This month’s blog is for those of you parents who are having trouble finding the right sport for your child with ADHD. Does your child get easily distracted right in the middle of a game? Does she have problems following the coach’s rules? Do you find yourself pleading with her to give the sport just one more chance? Follow me as I set out to find answers, only to miss the one staring me right in the face.
My Cup of Tea- ADHD Ways to Cope
When a child is diagnosed with a mental disability, there are solid strategies to help them cope. And some of these coping mechanisms can also become a way for a young adult to move forward, functioning in a challenging world.
My new blog looks at some of the ways my 22-year-old is coping, although one of them is definitely not my cup of tea.
Finishing a cup of chamomile tea, I gazed out the window at the rosy sunset, trying to take the edge off a stressful day. The sun dipped below the horizon, and I glanced at my watch. Time to get dinner started. Moving to the sink, I rinsed my grandmother’s delicate cup.
“Honk! Honk! Honk!”
I jumped, catching the cup at the last second before bone china shattered on porcelain. My eyes shot daggers at my 22-year-old, relaxing in front of me on a couch. “Lee! Can’t you find another sound?”
“Nope.” Lee crawled out from under a new, soft-weighted blanket, holding up the offending phone with its equally offending reminder: “Take your pill, fool!”
“Well,” I muttered, still shaken, “…that’s one hell of a way to remember your medication. Good coping mechanism.”
A weighted blanket and pill alarm are just two of the many coping mechanisms my neurodiverse young adult relies on to function throughout the day. They are much-needed, as well as other strategies, to relieve the stress of functioning in a neurotypical world. When Lee was diagnosed with ADHD, SPD, and anxiety, I barely knew about medications, let alone physical ways for her to cope. But I would learn, through occupational therapy, there were strategies we could use.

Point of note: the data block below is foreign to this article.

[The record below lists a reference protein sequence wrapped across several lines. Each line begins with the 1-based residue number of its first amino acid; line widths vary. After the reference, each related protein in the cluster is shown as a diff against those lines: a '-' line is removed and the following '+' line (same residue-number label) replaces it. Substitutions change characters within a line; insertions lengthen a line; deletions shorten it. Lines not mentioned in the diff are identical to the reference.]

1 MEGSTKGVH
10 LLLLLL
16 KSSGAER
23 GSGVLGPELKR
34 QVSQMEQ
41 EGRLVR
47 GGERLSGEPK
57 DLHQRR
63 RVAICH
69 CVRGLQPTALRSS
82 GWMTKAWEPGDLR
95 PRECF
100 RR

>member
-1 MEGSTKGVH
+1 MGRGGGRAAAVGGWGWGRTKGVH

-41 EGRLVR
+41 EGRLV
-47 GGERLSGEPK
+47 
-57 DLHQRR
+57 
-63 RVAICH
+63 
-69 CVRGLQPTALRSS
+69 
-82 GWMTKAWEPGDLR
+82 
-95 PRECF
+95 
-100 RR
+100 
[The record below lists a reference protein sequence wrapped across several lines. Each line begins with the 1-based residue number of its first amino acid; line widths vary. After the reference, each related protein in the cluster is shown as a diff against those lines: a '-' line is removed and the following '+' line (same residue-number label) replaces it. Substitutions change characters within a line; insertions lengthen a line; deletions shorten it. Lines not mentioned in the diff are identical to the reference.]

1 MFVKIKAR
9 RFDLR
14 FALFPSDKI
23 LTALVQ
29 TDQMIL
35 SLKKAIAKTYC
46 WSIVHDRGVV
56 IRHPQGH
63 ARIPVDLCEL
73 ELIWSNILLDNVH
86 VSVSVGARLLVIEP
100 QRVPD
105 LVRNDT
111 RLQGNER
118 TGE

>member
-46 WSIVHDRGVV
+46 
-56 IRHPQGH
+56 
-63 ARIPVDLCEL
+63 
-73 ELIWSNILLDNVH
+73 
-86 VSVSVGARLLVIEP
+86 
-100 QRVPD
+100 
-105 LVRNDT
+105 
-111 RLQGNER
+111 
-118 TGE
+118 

A rubber sensory pillow with spikes grounded Lee in first grade, so she could focus. She also made friends as everyone begged to try it. When her therapist encouraged Lee to crash her shoulders and hips from one hallway wall at home into the other, it was painful to watch. But, it always calmed Lee down. Using the swings at recess increased the blood flow to her head and created a soothing rhythm which helped when she returned to the classroom.
Then the teenage years came along, and Lee’s anxiety became more internalized and intense. Taking a longer walk to school eased her hyperactivity and lowered her heart rate. In the classroom, she had to sit still for longer periods, and paying attention was the path to success. Desperately seeking a way to cope, Lee pulled out her pencil during lectures and doodled, finding a way to focus. If a teacher was amenable, she could also use headphones during independent study to drown out distractions.
As I dried the teacup, Lee ran into the kitchen and took her ADHD medication. She moved back to the couch and slid under the weighted blanket, holding up a corner for me. “Want to give it a try, Mom?”
I stepped over, slipped in, and felt the deep compression of the weights pushing me down. No wonder this eased Lee’s anxiety, I thought, as my bones relaxed. She had found a coping mechanism that was exactly my cup of tea.
This month’s blog is for all the moms who’ve ever felt like the world’s worst mother at one time or another. And, it’s especially for those of you struggling to parent a young child with ADHD or any other difficult challenges. Balancing your needs with those of your...
For many children with ADHD, one of the most difficult skills to learn is how to self-advocate. But, it becomes critical when they go to high school and into adult life. In today’s world, where so many kids struggle with anxiety or depression, learning to advocate is a skill not to be underestimated.